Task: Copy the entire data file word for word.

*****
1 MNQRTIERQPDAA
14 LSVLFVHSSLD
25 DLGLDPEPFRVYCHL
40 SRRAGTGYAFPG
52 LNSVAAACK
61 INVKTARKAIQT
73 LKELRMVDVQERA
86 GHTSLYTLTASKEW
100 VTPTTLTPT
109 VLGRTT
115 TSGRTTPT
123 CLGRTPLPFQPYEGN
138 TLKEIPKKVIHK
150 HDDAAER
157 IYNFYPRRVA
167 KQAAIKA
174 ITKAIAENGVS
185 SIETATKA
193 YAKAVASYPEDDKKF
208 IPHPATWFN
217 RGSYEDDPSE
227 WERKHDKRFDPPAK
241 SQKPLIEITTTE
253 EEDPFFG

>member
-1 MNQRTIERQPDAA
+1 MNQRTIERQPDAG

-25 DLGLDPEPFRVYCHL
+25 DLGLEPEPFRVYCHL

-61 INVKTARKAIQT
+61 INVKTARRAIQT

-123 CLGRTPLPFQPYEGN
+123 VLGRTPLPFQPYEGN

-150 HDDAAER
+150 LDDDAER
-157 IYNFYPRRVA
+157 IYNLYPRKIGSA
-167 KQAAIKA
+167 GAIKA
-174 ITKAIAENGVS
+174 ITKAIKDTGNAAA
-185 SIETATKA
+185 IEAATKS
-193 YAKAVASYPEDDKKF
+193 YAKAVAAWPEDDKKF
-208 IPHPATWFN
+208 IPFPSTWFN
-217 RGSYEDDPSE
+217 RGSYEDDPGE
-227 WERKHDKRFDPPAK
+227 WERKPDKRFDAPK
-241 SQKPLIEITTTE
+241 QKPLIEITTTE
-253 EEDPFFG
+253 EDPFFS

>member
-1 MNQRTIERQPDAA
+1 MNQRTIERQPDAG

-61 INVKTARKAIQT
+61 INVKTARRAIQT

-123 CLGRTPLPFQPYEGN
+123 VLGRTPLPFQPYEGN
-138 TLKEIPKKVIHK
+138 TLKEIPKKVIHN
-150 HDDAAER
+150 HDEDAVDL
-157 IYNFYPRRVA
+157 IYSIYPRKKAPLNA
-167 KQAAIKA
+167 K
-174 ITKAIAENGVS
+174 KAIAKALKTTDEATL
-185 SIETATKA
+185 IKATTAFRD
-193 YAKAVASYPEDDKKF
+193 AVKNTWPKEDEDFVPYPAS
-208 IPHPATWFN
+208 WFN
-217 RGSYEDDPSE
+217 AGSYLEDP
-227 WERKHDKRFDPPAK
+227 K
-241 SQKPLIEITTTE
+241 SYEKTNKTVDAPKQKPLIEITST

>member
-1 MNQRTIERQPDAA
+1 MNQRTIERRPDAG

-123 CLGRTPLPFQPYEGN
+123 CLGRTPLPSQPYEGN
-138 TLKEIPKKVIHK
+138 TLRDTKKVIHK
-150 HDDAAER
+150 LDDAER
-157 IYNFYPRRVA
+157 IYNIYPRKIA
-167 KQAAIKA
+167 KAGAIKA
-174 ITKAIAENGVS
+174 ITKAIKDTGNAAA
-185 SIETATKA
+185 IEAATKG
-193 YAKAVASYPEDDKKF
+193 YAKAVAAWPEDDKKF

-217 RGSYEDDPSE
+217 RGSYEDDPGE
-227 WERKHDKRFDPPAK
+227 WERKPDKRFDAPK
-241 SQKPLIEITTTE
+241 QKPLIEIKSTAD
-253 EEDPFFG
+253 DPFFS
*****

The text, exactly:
1 MNQRTIERQPDAA
14 LSVLFVHSSLD
25 DLGLDPEPFRVYCHL
40 SRRAGTGYAFPG
52 LNSVAAACK
61 INVKTARKAIQT
73 LKELRMVDVQERA
86 GHTSLYTLTASKEW
100 VTPTTLTPT
109 VLGRTT
115 TSGRTTPT
123 CLGRTPLPFQPYEGN
138 TLKEIPKKVIHK
150 HDDAAER
157 IYNFYPRRVA
167 KQAAIKA
174 ITKAIAENGVS
185 SIETATKA
193 YAKAVASYPEDDKKF
208 IPHPATWFN
217 RGSYEDDPSE
227 WERKHDKRFDPPAK
241 SQKPLIEITTTE
253 EEDPFFG

>member
-1 MNQRTIERQPDAA
+1 MNQRTIERQPDAG

-25 DLGLDPEPFRVYCHL
+25 DLGLEPEPFRVYCHL

-61 INVKTARKAIQT
+61 INVKTARRAIQT

-123 CLGRTPLPFQPYEGN
+123 VLGRTPLPFQPYEGN

-150 HDDAAER
+150 LDDDAER
-157 IYNFYPRRVA
+157 IYNLYPRKIGSA
-167 KQAAIKA
+167 GAIKA
-174 ITKAIAENGVS
+174 ITKAIKDTGNAAA
-185 SIETATKA
+185 IEAATKS
-193 YAKAVASYPEDDKKF
+193 YAKAVAAWPEDDKKF
-208 IPHPATWFN
+208 IPFPSTWFN
-217 RGSYEDDPSE
+217 RGSYEDDPGE
-227 WERKHDKRFDPPAK
+227 WERKPDKRFDAPK
-241 SQKPLIEITTTE
+241 QKPLIEITTTE
-253 EEDPFFG
+253 EDPFFS

>member
-1 MNQRTIERQPDAA
+1 MNQRTIERQPDAG

-61 INVKTARKAIQT
+61 INVKTARRAIQT

-123 CLGRTPLPFQPYEGN
+123 VLGRTPLPFQPYEGN
-138 TLKEIPKKVIHK
+138 TLKEIPKKVIHN
-150 HDDAAER
+150 HDEDAVDL
-157 IYNFYPRRVA
+157 IYSIYPRKKAPLNA
-167 KQAAIKA
+167 K
-174 ITKAIAENGVS
+174 KAIAKALKTTDEATL
-185 SIETATKA
+185 IKATTAFRD
-193 YAKAVASYPEDDKKF
+193 AVKNTWPKEDEDFVPYPAS
-208 IPHPATWFN
+208 WFN
-217 RGSYEDDPSE
+217 AGSYLEDP
-227 WERKHDKRFDPPAK
+227 K
-241 SQKPLIEITTTE
+241 SYEKTNKTVDAPKQKPLIEITST

>member
-1 MNQRTIERQPDAA
+1 MNQRTIERRPDAG

-123 CLGRTPLPFQPYEGN
+123 CLGRTPLPSQPYEGN
-138 TLKEIPKKVIHK
+138 TLRDTKKVIHK
-150 HDDAAER
+150 LDDAER
-157 IYNFYPRRVA
+157 IYNIYPRKIA
-167 KQAAIKA
+167 KAGAIKA
-174 ITKAIAENGVS
+174 ITKAIKDTGNAAA
-185 SIETATKA
+185 IEAATKG
-193 YAKAVASYPEDDKKF
+193 YAKAVAAWPEDDKKF

-217 RGSYEDDPSE
+217 RGSYEDDPGE
-227 WERKHDKRFDPPAK
+227 WERKPDKRFDAPK
-241 SQKPLIEITTTE
+241 QKPLIEIKSTAD
-253 EEDPFFG
+253 DPFFS